When the cat’s away…

When the cat’s away, Bob is sanding! It is wonderful to know that progress is made even when the skipper is at home!

More sanding!

More sanding!

Thank you Bob for working so hard and to Dianna for allowing Bob to flirt with Med Viking so often.

Yet another very busy weekend

After the inspection, it was time again to work on the boat. This was another very busy weekend. The highlight of the weekend was to frame the emergency rudder to tun a regular rudder into a cassette type system. The rudder will need to slide into the cassette:

The cassette

The cassette

The rudder can be seen here as the cassette is constructed:

The rudder

The rudder

A lot of epoxy was used:

A fresh batch of epoxy

A fresh batch of epoxy

The frame is taking shape:

Almost done

Almost done

A few good stainless screws and we are almost ready to go:

Closing the frame

Closing the frame

Ready to test the rudder blade before glassing over the wood:

Does it fit?

Does it fit?

Perfect fit!

Perfect fit!

We did a lot of other things such as:

1) Installing a new holding tank
2) Adding our sail number to the 135% jib:

Our sail number

Our sail number

3) Testing the new AIS Class B transponder
4) Cutting a piece of foam to create a new bunk in the salon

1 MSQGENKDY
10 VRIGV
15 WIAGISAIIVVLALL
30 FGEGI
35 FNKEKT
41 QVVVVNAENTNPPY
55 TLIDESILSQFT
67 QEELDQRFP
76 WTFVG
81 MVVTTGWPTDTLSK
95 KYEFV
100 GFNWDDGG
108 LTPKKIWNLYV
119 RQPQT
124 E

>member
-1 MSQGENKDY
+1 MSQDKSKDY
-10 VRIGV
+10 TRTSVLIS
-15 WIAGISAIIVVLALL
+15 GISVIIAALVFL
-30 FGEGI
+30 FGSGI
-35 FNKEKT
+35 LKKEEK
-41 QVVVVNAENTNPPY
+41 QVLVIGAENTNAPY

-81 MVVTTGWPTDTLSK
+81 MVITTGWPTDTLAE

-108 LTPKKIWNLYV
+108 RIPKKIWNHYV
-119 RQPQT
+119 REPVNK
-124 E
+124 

5) Routing the TV antenna coaxial from the mast: while the TV antenna is not a race requirement it must be noted that the admiral (spouse of the skipper/owner for those who don’t sail) is very supportive of the race effort. The TV antenna is a small reward for her support.
7) Changing the main sail halyard

Inspection: the verdict

Our inspector Rowena came early from San Diego. It was nice to finally get her on Med Viking since we met almost a year ago. Everything went well: what was not available (such as the spare rudder) could not be inspected. I had forgotten the chart of Kaneohe Bay at home so I obviously did not get a pass on that one.

What was really surprising to me was the fact that I had misinterpreted  some of the basic requirements. We had to check the ISAF rules a few times to verify the actual wording.

The verdict is that we will need to be checked again on a few items when we arrive in San Francisco.

Inspection day is coming

The good news is that the inspection is happening this Friday the 16th. The bad news is that we will fail the inspection! We are actually very close to having all the required information and equipment but the delay caused by the leak that almost sunk the boat together with the time it took to get the mast back up has eaten up all the buffer we had.

The main issue is the emergency rudder. The cassette system is installed but the blade is not ready and we were obviously not able to test the emergency rudder without a blade.

Bob and I used last weekend to make progress on the following:

  1. Rewire the mast connections and change most of the through-deck bypass
  2. Bring the emergency VHF antenna to the chart table and solder a nice (silver/Teflon) connector
  3. Bring the main VHF antenna to the chart table. As mentioned earlier, there is no additional connector between the mast and the VHF radio (this is a good thing, very low loss)
  4. Getting ready to put the fridge back into action. We found out that one of the spare pump got damaged by the leak and it needs to be replaced
  5. Tested the short wave radio to receive weather faxes. Here below is a fax that was received in the noisy marina environment.
  6. Tested the short wave radio with the pactor modem to insure that we can send and receive emails using short waves